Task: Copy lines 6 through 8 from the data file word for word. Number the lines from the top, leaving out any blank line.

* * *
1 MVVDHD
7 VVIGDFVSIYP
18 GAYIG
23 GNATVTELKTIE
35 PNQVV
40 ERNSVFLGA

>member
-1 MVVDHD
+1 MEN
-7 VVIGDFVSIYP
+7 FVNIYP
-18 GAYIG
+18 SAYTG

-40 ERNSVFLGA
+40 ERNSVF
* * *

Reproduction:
40 ERNSVFLGA

>member
-1 MVVDHD